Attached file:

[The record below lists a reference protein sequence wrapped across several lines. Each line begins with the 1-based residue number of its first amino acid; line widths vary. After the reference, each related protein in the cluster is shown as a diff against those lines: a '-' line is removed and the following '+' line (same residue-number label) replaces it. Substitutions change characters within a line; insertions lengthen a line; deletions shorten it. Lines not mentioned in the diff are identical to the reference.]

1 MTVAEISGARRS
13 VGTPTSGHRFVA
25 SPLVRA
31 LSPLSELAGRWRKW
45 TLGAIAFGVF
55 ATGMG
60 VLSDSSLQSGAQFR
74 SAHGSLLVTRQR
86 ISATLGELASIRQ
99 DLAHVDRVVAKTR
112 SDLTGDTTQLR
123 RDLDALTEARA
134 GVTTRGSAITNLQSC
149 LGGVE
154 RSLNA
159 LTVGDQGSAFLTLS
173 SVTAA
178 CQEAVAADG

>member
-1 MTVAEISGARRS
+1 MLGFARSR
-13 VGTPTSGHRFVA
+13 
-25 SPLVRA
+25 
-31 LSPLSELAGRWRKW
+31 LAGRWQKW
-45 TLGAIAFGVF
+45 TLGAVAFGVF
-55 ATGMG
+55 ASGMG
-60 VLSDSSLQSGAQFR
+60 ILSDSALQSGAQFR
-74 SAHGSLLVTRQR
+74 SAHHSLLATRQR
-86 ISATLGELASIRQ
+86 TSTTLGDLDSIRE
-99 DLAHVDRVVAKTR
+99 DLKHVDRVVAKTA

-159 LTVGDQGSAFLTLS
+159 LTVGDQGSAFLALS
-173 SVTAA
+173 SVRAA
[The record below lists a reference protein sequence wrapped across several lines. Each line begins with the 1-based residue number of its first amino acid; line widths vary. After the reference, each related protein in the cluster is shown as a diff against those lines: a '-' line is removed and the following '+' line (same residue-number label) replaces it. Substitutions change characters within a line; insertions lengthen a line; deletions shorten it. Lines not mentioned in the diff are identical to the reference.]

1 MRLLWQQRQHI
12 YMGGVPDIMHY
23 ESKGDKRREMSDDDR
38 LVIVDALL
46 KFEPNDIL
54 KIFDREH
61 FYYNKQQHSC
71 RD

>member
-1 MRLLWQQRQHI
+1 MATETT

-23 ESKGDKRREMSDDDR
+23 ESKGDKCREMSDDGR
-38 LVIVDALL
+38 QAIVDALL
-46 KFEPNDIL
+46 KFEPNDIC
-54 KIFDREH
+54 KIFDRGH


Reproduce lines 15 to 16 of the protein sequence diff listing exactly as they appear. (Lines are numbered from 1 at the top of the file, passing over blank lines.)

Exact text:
149 LGGVE
154 RSLNA